The most popular attraction in the city is the ‘Hiroshima Peace Museum’, which features among many things a damaged domed building which withstood the atomic blast. There is also a museum where people can connect to the past and gain an understanding and insight about what happened there.
Streetcars are the main transportation option here with adult fare of 160yen each time you use it, how to use: step 1: be sure the streetcar is going to your destination, you can identify the destination of a streetcar by the route number and the sign located in front of the streetcar, step 2: get on the streetcar through the door marked entrance. if using an ic card, touch the ic card to the card reader. pay your fare when getting off the streetcar, step 3: to signal the driver to stop at your destination, push one of the buttons located throughout the streetcar. push the button before the streetcar arrives at your destination, step 4: put the fare in the fare box when getting off the streetcar. if using an ic card, touch the ic card to the card reader.
- Hiroshima Peace Memorial Museum– open 9-5p, 50yen admission, many English resources
- Hiroshima Castle– The original Hiroshima-jo was built relatively recently (as far as castles go) in 1589, however it was completely destroyed in WWII along with the rest of the city. Soon after in 1959, the castle was rebuilt and that is the current rendition that you see today.The castle is centrally located in the middle of the city, surrounded on all sides with a moat and cherry blossom trees. Visitors are permitted to ascend the castle and find a panoramic view of the city.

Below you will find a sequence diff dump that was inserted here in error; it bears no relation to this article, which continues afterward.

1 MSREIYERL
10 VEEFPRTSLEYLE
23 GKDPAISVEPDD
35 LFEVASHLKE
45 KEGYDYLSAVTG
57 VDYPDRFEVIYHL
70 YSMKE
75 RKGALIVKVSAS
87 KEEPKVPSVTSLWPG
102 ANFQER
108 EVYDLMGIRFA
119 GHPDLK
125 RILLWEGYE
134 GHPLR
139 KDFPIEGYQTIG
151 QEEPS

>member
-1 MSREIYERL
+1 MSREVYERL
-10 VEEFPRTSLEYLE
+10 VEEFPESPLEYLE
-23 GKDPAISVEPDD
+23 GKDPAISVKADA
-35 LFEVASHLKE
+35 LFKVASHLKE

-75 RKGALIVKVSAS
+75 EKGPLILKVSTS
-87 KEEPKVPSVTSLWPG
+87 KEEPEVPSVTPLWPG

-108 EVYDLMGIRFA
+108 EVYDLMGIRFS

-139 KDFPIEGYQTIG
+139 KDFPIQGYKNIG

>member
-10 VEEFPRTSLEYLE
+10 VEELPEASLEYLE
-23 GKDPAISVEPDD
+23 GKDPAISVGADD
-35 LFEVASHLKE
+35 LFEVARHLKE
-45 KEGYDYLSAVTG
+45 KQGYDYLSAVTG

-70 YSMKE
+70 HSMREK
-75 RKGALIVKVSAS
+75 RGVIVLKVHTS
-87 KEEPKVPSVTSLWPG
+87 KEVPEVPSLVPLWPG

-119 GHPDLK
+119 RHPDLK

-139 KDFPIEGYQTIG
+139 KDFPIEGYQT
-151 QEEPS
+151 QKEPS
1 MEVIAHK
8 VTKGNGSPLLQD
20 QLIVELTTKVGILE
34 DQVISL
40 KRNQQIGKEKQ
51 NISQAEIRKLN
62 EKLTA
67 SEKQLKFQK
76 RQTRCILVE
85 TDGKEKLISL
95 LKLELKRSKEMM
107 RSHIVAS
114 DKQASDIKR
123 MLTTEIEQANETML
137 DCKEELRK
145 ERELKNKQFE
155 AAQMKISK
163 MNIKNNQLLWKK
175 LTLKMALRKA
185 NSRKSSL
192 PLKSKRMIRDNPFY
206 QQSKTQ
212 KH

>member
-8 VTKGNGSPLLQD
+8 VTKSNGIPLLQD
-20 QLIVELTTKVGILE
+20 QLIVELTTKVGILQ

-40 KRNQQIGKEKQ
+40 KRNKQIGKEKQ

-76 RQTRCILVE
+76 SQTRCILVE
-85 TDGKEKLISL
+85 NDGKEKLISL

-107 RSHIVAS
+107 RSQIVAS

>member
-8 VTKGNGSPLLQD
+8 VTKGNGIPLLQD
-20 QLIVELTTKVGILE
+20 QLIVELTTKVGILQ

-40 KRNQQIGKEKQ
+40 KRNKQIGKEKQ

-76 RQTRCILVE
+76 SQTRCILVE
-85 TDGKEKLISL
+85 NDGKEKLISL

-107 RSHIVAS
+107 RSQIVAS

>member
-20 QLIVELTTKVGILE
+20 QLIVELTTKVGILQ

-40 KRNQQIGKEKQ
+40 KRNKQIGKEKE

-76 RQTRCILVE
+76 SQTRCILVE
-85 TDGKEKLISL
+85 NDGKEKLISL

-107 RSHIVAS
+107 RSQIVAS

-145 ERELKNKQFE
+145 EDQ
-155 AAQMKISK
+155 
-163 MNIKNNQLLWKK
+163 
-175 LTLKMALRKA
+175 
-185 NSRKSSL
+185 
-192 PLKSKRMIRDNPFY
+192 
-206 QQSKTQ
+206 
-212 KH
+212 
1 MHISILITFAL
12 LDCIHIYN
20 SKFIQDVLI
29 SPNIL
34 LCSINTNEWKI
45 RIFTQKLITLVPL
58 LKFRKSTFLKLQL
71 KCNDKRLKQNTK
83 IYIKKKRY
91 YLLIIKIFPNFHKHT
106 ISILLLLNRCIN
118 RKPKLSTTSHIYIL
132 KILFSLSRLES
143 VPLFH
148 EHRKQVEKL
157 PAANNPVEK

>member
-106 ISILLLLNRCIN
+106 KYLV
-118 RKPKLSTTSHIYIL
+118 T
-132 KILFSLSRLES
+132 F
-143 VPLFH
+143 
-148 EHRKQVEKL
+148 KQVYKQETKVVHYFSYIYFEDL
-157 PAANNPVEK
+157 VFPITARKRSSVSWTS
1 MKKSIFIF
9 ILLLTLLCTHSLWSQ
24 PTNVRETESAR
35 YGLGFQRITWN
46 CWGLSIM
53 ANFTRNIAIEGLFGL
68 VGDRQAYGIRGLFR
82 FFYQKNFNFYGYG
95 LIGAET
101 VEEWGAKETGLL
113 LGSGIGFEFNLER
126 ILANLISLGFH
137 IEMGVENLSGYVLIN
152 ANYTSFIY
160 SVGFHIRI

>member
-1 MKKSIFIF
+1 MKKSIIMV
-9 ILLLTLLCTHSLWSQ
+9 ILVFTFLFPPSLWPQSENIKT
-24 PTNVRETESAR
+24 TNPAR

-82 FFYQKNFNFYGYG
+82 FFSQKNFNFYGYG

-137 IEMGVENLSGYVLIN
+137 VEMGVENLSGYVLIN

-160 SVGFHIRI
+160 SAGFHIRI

- OneGreenBicycle Tip- Hiroshima sightseeing loop bus, you can board with a jr pass, one ride is 200yen and a day pass is 400yen, please buy when boarding, two routes (orange and green)
- Miyajima Island- A short trip by train and ferry from Hiroshima JR (all covered by a JR Pass) (30min train and 23min bus and 10 min walk) brings you to the most iconic and photographed sight in Japan (comparable only with Mount Fuji), and that is Miyajima Island’s floating Otorii gate at the Itsukutshima shrine.The current torii gate was built in 1875 and stands at 55 feet tall. It was originally built in 1168 but had to be replaced as the wood only lasts so long, even with chemical treatment and paint. The Itsukushima Shrine was originally built way back in 593. It carried with it great clout and religious influence, viewed as a sacred place where commoners could not set foot. The shrine has suffered much damage through the years and has been rebuilt and renovated many times. Today it serves as one of Japan’s top scenic views, tourist attractions, and National Treasures. There are also sacred deer all over this island.